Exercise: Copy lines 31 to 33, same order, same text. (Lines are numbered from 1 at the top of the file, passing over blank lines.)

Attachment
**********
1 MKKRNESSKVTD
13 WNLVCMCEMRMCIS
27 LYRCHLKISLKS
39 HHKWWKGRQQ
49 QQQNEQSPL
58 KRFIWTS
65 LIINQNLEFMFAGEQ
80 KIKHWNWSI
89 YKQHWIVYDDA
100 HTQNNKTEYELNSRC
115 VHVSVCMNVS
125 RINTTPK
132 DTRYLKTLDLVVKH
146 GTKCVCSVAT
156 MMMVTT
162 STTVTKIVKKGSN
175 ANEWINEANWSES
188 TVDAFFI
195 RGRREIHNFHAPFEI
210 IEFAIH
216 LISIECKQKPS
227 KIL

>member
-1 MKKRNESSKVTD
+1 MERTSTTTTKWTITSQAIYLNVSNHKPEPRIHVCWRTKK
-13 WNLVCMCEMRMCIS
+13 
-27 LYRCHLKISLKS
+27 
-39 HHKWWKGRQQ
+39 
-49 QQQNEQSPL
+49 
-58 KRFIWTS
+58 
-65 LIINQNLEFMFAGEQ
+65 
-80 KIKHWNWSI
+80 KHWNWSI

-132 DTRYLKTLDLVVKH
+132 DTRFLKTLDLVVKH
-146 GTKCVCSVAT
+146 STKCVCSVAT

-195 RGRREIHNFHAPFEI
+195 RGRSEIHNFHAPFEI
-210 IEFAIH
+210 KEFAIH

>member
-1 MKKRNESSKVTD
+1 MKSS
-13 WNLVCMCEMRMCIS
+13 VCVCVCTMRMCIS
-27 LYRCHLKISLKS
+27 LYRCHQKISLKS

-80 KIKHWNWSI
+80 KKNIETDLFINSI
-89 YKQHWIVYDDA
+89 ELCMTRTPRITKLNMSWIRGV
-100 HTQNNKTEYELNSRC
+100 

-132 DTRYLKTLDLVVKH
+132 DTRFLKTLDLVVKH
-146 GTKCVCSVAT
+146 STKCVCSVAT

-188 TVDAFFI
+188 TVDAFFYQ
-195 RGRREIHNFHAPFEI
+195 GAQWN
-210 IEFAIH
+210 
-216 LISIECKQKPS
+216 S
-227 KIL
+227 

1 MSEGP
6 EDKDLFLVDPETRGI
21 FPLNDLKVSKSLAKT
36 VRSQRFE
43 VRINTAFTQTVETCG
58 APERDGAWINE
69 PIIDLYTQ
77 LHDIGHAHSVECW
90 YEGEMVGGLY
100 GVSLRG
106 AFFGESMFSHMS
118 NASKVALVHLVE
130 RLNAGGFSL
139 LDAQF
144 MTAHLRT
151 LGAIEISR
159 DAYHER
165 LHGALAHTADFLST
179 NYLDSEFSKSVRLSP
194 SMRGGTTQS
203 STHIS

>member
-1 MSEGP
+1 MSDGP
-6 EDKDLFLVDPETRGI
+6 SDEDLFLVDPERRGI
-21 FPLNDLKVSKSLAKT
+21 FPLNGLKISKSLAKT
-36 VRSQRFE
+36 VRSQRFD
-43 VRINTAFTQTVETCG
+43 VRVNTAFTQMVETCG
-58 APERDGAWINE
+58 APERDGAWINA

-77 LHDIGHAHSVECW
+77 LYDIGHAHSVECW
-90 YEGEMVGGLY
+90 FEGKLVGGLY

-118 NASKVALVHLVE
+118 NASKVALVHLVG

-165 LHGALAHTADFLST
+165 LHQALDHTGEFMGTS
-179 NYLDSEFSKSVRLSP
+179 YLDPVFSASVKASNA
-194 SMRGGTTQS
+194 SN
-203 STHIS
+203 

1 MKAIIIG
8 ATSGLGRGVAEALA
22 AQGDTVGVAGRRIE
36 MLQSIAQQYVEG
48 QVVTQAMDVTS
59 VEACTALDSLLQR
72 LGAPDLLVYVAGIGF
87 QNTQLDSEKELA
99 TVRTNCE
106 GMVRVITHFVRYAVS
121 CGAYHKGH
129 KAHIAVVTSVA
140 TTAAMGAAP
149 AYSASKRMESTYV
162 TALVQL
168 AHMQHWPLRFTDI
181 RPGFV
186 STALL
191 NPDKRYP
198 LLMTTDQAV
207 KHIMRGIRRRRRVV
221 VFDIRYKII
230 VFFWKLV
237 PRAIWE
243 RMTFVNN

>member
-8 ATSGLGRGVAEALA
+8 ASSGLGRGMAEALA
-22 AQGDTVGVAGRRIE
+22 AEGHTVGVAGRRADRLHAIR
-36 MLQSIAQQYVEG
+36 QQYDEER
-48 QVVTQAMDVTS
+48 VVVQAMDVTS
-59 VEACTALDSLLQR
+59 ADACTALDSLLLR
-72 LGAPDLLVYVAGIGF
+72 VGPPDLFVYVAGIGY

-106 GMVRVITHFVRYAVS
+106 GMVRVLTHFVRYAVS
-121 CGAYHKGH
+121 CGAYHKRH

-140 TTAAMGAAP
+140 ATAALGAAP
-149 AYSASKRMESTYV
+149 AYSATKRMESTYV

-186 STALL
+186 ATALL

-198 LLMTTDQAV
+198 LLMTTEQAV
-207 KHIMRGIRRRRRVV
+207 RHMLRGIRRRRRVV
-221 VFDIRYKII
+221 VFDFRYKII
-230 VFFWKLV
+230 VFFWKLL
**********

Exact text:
+39 
-49 QQQNEQSPL
+49 